If weatherization is important, try adjusting location of the feeder first.
Word of caution, if you are paying for a mineral mix that has weatherization because your feeder does not protect the mix from the rain/wind and you add additional salt, you can reduce effectiveness of the weatherization. So, depending on the type of feeder and the amount of protection from weather it provides, you may want to first try moving the location of the feeders to help control intake. Moving feeders closer to water or loafing areas can increase intake. Moving them away from these areas can often reduce intake.
Can’t I just limit intake by putting out the amount I want them to eat and not fill again until the prescribed time?
For instance, one could just put out a weeks worth of mineral mix and not fill the feeder again until the next week, regardless of the fact that all the mineral mix disappeared in the first day or two. It is true that for some minerals cattle do not need a constant intake, as they can store some of them in their body and use them at a later time. However, this is not true for the macrominerals like phosphorous and magnesium. But an even bigger problem with this system is that the boss cows are likely to be the ones getting most of the mineral. This means that some of your herd will be consuming more than they need while others are getting less than they need. When you put out mineral after they have not had access for a period of time, they will often overconsume and the boss cows are going to be the ones that get the first shot. Using this method to control intake may not result in the best outcomes.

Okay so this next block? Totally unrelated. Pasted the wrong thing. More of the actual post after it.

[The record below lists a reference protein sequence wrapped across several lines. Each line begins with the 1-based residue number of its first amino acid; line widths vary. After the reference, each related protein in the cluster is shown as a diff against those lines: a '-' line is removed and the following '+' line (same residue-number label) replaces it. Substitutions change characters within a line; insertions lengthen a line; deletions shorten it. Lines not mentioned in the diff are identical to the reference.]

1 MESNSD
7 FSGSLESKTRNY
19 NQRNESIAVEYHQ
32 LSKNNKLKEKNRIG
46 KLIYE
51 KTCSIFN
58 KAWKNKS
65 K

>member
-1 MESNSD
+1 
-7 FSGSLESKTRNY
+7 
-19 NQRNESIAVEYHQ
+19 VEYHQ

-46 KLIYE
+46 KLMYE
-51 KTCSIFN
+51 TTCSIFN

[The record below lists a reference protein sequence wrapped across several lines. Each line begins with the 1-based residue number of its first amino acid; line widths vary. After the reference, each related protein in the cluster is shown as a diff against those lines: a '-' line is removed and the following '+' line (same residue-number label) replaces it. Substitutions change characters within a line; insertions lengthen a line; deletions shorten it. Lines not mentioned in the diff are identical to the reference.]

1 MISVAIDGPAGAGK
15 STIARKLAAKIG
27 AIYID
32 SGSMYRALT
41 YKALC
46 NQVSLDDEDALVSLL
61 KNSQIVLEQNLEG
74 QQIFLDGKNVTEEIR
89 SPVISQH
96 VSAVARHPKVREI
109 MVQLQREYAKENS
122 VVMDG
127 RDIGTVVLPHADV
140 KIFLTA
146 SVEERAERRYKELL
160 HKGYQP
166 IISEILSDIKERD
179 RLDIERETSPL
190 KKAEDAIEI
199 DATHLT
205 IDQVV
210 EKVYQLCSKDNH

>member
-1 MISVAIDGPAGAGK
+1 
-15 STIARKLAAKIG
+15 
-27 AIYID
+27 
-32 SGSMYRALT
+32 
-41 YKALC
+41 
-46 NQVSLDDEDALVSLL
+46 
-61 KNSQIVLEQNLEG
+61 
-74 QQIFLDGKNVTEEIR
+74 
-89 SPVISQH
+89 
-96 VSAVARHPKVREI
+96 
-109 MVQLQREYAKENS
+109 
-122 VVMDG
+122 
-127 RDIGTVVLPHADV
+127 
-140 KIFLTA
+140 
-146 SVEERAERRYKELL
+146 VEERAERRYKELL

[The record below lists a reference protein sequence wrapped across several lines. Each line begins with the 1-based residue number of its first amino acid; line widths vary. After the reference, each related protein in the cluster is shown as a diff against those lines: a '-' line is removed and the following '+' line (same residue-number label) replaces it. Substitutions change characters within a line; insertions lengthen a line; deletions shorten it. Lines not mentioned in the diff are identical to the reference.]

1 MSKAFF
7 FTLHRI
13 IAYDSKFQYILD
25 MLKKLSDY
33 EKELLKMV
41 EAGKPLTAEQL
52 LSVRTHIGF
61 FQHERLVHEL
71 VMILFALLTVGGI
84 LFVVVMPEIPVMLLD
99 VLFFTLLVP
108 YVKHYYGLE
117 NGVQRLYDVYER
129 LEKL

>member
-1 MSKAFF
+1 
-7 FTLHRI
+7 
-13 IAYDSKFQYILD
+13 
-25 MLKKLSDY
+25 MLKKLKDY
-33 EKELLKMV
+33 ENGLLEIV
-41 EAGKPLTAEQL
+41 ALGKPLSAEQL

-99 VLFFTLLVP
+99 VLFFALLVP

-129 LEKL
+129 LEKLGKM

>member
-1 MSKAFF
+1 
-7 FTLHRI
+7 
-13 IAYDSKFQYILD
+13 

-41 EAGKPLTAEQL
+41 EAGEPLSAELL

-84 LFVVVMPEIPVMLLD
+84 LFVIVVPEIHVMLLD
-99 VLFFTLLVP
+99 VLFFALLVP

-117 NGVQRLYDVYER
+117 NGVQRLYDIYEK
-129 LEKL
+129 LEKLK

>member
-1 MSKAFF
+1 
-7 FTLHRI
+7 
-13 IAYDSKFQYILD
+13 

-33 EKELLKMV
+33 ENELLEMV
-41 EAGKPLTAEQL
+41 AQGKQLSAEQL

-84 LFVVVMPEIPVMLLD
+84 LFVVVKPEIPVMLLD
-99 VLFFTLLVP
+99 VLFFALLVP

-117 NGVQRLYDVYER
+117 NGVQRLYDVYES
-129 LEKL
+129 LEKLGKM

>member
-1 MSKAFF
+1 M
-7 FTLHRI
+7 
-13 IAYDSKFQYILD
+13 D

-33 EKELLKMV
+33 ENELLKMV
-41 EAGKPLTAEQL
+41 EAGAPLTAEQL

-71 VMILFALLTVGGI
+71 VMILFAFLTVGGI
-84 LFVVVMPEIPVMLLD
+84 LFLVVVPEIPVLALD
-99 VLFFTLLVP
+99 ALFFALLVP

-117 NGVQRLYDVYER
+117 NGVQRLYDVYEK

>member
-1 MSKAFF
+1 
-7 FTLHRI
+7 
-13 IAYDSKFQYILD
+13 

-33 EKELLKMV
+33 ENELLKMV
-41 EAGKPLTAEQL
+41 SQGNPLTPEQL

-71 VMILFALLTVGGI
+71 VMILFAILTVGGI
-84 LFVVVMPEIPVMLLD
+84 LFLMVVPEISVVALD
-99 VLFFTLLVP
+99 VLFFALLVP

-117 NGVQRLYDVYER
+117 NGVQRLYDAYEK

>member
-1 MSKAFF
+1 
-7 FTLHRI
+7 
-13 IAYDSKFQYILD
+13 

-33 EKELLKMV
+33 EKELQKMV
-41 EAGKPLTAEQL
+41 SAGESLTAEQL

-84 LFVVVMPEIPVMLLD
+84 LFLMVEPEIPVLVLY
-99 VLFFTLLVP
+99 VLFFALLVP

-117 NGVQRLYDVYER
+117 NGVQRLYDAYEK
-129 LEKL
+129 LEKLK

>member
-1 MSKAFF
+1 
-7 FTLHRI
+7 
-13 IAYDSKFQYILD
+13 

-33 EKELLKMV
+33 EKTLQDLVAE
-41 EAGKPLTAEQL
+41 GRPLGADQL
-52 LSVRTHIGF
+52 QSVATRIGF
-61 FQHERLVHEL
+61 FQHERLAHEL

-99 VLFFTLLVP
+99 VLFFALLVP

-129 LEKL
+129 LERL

Do this first if mineral feeders are empty.
We have all been there. We put out mineral and a week later we check and it is empty. What should you do? Again, salt is your friend. If they eat the mineral too quickly and you come back to find an empty mineral feeder put out some straight salt for a day to ensure everyone has met their salt craving. This will help to reduce them gorging on mineral when you put it out. It will also help you get a better handle on their normal craving for salt and better hone in on how much to add to the mix because they will not be binging. Make sure to take away the straight salt when you provide them with the mineral mix the next day. If the feeder was empty because they overconsumed, then consider either moving the location and/or adding more salt to get intake more in line with the target.
One last thing to consider, do you have enough feeders?
A good rule of thumb is 1 feeder per 30 cows. This will help make sure that more timid cows have the opportunity to get access. This is especially important for larger pastures/rangeland as cows tend to move as a group. This means they are often in the area with the feeders all at the same time. If there is limited accessibility, the more timid cows likely will not get their dose.
Source: Mary Drewnoski, Nebraska Extension Beef Systems Specialist
Photo credit: Troy Walz.